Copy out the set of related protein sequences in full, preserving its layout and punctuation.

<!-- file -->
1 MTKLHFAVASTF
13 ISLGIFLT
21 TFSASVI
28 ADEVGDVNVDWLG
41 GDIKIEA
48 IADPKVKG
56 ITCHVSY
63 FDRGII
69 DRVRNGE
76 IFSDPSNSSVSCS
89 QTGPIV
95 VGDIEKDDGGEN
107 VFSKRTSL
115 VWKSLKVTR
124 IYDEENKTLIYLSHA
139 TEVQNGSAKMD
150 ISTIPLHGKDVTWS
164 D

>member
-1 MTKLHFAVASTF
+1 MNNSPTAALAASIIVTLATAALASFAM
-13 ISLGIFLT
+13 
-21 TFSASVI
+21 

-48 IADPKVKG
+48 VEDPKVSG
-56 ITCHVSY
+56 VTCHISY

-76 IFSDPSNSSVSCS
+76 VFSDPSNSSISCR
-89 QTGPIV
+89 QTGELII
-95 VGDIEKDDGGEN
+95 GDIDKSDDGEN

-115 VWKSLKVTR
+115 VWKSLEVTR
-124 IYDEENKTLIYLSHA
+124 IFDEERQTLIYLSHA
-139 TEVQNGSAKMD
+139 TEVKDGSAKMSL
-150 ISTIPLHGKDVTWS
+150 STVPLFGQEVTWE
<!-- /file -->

1 MTKLHFAVASTF
13 ISLGIFLT
21 TFSASVI
28 ADEVGDVNVDWLG
41 GDIKIEA
48 IADPKVKG
56 ITCHVSY
63 FDRGII
69 DRVRNGE
76 IFSDPSNSSVSCS
89 QTGPIV
95 VGDIEKDDGGEN
107 VFSKRTSL
115 VWKSLKVTR
124 IYDEENKTLIYLSHA
139 TEVQNGSAKMD
150 ISTIPLHGKDVTWS
164 D

>member
-1 MTKLHFAVASTF
+1 MNNSPTAALAASIIVTLATAALASFAM
-13 ISLGIFLT
+13 
-21 TFSASVI
+21 

-48 IADPKVKG
+48 VEDPKVSG
-56 ITCHVSY
+56 VTCHISY

-76 IFSDPSNSSVSCS
+76 VFSDPSNSSISCR
-89 QTGPIV
+89 QTGELII
-95 VGDIEKDDGGEN
+95 GDIDKSDDGEN

-115 VWKSLKVTR
+115 VWKSLEVTR
-124 IYDEENKTLIYLSHA
+124 IFDEERQTLIYLSHA
-139 TEVQNGSAKMD
+139 TEVKDGSAKMSL
-150 ISTIPLHGKDVTWS
+150 STVPLFGQEVTWE